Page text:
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Buying a SIM Card or eSIM in Chile

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One of the narrowest countries in the world (just 150 miles at its widest point), Chile is also one of the longest, with huge diversity both in landscape and potential activities.

With opportunities to explore the deserts of the Atacama, trek the wilds of Patagonia, cycle through vineyards, or explore the beaches & street art of Valparaiso, there’s an outdoor activity for everyone.

Santiago is the place for those looking for a more urban experience, with glitzy malls, world-class dining, and easy access to the wine valleys and coast.

If you’re looking to stay connected, buying a local “chip” (SIM card) is easy and inexpensive. Good data speeds and decent coverage are available throughout a large part of the country.

On our most recent trip at the end of 2023, we decided to try out a travel eSIM instead. It was a lot less effort than finding and installing a physical SIM, and only a bit more expensive. We’ll keep buying them in the future for sure.


  • I recommend Entel or Movistar for most travelers who want a physical SIM
  • An eSIM from Nomad is the best option if you only need data

There are four network providers in Chile, Movistar, Claro, Entel, and WOM, plus a couple of resellers, Virgin and VTR Móvil.

Most travelers use Movistar, Claro, or Entel, with Movistar having the best coverage and Entel typically having the highest data speeds.

Travel eSIM for Chile

Given the high prices at the airport or the hassle of waiting until you get into town (especially if you’re not staying in Santiago), there’s a lot to be said for just buying a travel eSIM instead.

That’s the option we went with on our most recent visit, and it worked like a charm: we were connected well before getting off the plane.

Note that most travel eSIMs don’t come with a local phone number: that didn’t matter at all for us, since we used apps for communication, transport, and so on, but might for other people.

We used an eSIM from Airalo, as we were only in Chile for a few days on this trip and it had a useful short-term plan. If you’re staying longer than five days, though, go with Nomad instead. As well as better prices and more options, it’s good for another reason as well.

Airalo uses the Movistar network, and while that has the best coverage in the country, it can get overloaded and quite slow in some parts of Santiago. We had that problem in the Providencia neighborhood where we were staying, but it was fine at the airport and elsewhere in the city.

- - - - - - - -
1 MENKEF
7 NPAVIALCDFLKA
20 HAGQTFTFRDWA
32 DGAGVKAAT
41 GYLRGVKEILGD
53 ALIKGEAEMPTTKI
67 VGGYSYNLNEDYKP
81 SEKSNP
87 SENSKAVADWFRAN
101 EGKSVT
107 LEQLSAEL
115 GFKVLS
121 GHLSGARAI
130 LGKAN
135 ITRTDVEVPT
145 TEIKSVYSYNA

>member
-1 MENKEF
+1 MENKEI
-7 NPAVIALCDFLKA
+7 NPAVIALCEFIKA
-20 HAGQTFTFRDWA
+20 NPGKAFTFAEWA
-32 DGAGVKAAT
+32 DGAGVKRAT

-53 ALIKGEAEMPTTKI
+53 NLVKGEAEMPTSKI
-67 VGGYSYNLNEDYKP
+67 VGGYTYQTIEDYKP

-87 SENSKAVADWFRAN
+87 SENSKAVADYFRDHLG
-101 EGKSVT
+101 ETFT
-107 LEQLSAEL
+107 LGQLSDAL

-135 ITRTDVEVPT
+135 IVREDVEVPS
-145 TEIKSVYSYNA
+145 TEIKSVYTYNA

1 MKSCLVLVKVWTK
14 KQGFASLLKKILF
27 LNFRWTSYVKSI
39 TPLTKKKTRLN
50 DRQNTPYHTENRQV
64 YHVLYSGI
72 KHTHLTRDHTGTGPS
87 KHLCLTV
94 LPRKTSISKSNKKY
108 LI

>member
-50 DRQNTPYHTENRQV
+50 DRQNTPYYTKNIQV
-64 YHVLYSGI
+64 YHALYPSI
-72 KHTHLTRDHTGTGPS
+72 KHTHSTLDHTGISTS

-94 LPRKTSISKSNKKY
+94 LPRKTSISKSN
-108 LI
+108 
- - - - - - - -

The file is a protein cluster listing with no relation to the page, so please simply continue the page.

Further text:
Nomad, on the other hand, can use both the Movistar and Entel networks. If you’re struggling or have no service with one, you can just switch to the other network instead. Best of both worlds and all that.

If you’re new to eSIMs, they offer big benefits to travelers in terms of how quickly, easily, and (often) cheaply you can get connected when you arrive in a new country. Most recent phones support them, and you can read all about them here.

How to Buy a Prepaid SIM Card in Chile

It’s easy to find places to buy prepaid SIM cards in Chile. They’re typically available in supermarkets, kiosks, and elsewhere, both in Santiago and other major towns and destinations throughout the country.

While you’ll likely pay more to buy at the airport, it is possible if you’re in a hurry to get connected. Claro & Movistar both have outlets at Santiago’s international airport, and SIMs are also available at a kiosk called Fotokina.

All are located in the departure area (top level) of the airport, just across from ticketing and check-in, and are easy to find.

Fotokina Kiosk, Santiago airport

When we arrived around 10 am, the Movistar kiosk didn’t have anyone staffing it at the time, and Claro didn’t have any SIM cards for sale, a common problem at the airport. The staff directed us to Fotokina, a small kiosk which offered prepaid SIMs for both Movistar and Entel.

For the amount of data and length of time, Entel had the best price, so that’s who we went with. The process was super easy, simply selecting and paying for the package we wanted. The person at the kiosk installed the SIM cards in both of our phones, and activated them for us.